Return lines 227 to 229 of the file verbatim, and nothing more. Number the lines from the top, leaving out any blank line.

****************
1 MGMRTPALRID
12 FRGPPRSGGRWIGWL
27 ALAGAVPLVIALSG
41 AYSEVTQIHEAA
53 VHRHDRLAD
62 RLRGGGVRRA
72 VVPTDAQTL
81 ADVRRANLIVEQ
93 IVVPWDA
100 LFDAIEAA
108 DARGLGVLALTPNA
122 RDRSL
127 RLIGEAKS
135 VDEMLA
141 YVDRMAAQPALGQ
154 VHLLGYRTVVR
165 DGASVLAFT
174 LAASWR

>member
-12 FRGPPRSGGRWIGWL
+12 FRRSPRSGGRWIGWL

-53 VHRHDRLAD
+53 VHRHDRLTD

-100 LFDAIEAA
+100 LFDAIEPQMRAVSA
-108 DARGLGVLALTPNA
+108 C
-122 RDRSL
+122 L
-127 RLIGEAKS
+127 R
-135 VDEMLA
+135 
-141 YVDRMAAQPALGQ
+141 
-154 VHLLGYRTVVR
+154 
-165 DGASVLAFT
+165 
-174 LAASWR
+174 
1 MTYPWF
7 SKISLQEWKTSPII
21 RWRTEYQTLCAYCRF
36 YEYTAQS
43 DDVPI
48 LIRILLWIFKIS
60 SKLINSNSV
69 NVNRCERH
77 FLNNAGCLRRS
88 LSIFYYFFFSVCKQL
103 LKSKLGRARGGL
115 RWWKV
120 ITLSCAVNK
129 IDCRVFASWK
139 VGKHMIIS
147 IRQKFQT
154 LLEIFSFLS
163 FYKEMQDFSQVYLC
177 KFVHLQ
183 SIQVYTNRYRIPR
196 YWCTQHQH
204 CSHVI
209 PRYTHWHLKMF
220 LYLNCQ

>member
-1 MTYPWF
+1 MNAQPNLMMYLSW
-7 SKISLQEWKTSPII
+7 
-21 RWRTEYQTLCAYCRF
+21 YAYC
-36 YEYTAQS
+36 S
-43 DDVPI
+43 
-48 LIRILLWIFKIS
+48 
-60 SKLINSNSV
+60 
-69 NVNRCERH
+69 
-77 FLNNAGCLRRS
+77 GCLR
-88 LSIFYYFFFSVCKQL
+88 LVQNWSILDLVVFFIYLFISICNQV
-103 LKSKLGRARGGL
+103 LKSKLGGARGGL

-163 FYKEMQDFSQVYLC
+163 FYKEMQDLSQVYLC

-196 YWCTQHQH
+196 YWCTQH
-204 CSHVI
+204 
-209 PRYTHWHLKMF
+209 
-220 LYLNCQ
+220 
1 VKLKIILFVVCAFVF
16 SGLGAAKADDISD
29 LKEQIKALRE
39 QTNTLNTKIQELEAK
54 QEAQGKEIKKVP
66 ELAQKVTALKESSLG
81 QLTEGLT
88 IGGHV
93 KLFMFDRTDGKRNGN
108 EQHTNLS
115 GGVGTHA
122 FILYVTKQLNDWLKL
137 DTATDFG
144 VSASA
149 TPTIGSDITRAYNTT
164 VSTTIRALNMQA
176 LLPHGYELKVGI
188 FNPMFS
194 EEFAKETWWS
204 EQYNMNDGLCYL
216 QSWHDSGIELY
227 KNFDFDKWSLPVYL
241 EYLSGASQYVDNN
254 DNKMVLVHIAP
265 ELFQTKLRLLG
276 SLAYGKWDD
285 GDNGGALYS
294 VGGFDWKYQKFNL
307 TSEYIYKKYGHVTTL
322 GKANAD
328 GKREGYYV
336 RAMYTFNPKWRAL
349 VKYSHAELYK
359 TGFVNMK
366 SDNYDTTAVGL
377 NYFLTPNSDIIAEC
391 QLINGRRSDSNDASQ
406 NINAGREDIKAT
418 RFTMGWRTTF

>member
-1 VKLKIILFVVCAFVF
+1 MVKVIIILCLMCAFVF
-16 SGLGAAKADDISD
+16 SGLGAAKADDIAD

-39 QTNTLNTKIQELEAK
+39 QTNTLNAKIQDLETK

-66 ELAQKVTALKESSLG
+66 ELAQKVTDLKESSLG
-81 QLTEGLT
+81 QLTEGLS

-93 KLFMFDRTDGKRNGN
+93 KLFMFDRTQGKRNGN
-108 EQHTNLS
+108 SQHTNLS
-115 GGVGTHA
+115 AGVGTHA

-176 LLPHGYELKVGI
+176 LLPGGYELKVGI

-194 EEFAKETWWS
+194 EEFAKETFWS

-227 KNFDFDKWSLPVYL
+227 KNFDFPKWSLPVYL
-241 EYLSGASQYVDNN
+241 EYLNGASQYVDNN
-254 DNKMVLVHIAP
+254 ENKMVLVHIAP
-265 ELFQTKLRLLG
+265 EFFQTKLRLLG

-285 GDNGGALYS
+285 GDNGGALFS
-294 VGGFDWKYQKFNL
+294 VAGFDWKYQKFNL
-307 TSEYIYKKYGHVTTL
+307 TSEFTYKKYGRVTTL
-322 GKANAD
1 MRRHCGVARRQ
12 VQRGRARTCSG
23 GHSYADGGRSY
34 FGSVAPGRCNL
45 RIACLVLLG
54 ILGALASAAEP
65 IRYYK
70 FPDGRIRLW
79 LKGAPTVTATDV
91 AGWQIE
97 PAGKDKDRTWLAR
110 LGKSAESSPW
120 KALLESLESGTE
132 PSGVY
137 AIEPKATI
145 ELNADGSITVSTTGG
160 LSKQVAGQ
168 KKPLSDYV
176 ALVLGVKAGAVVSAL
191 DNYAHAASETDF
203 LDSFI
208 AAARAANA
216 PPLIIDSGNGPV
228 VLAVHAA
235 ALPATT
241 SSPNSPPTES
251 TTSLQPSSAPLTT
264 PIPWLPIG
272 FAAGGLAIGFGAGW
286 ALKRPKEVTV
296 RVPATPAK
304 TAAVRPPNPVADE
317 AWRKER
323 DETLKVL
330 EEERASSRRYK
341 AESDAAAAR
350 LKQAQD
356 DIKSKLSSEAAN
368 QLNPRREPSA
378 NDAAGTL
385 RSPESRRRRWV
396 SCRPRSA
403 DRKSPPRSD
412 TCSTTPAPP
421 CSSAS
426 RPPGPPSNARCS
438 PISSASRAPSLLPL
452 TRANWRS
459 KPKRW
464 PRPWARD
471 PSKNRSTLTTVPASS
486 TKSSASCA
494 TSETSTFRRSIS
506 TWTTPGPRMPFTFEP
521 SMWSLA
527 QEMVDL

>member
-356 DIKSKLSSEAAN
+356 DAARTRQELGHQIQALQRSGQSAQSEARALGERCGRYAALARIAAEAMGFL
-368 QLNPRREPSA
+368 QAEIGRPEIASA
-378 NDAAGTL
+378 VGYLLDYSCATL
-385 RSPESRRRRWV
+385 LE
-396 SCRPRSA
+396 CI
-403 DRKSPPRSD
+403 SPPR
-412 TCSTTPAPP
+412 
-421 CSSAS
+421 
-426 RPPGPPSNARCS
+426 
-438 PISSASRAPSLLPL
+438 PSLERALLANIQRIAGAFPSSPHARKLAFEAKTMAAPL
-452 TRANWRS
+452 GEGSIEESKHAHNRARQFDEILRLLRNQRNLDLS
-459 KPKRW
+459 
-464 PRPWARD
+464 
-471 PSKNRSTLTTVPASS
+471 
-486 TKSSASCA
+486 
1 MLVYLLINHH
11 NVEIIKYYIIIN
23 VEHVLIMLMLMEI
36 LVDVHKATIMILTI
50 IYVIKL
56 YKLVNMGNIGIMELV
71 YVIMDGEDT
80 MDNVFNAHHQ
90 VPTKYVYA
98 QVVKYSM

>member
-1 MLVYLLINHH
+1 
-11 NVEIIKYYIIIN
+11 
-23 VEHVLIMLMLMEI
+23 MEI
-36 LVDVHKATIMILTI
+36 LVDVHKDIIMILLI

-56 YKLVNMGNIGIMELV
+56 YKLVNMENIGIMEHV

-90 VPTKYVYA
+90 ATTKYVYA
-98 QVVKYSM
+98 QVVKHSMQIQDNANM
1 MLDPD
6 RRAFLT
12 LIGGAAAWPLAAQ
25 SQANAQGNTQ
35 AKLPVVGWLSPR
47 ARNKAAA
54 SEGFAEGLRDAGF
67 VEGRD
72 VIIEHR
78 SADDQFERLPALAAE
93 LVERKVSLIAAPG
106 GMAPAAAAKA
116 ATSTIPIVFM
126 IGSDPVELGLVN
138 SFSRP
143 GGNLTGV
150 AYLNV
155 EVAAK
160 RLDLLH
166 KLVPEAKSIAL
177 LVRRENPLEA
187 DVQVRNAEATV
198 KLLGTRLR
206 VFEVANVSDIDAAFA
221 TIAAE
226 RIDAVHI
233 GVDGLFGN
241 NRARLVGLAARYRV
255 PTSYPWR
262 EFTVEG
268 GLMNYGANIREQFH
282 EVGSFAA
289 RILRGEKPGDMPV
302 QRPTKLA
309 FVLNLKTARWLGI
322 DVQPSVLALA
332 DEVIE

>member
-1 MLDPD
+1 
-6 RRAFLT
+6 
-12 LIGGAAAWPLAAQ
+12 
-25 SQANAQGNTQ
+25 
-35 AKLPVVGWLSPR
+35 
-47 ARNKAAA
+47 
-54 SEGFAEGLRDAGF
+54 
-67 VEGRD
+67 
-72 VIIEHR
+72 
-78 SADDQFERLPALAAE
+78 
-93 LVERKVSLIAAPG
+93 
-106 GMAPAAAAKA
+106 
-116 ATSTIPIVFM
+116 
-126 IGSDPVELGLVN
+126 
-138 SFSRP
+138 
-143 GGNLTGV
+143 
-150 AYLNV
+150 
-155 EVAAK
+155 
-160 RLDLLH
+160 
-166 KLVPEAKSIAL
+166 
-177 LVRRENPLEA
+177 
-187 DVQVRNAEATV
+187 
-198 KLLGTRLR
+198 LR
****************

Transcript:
506 TWTTPGPRMPFTFEP
521 SMWSLA
527 QEMVDL